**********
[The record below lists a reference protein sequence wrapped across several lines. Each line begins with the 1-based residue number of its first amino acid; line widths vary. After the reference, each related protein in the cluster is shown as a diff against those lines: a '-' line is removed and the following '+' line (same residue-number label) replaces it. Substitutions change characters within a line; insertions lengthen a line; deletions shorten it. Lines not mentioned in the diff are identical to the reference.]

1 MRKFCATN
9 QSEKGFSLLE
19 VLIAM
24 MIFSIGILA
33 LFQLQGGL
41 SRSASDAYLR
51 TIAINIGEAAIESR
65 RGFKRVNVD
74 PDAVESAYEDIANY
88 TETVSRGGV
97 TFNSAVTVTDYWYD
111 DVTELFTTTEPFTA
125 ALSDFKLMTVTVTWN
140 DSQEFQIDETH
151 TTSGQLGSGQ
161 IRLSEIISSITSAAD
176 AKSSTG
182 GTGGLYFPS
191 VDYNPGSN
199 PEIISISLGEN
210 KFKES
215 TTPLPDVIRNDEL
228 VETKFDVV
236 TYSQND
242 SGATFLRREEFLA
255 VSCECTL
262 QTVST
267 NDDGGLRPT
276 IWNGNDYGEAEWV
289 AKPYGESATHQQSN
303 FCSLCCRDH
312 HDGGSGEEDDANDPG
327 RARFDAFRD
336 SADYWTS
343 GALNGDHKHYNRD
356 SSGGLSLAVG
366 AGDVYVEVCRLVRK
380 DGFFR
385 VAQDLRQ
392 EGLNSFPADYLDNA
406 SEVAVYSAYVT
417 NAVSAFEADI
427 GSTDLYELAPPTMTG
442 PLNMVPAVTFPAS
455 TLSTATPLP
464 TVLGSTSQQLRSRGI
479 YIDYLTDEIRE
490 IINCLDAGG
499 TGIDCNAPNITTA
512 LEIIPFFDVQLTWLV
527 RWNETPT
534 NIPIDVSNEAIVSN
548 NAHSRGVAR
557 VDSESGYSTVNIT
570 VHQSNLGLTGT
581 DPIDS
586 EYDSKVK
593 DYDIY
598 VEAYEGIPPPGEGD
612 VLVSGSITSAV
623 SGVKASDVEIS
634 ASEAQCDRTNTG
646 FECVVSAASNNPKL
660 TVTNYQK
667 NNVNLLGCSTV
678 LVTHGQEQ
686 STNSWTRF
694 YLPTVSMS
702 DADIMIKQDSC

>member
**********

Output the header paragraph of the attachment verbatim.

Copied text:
[The record below lists a reference protein sequence wrapped across several lines. Each line begins with the 1-based residue number of its first amino acid; line widths vary. After the reference, each related protein in the cluster is shown as a diff against those lines: a '-' line is removed and the following '+' line (same residue-number label) replaces it. Substitutions change characters within a line; insertions lengthen a line; deletions shorten it. Lines not mentioned in the diff are identical to the reference.]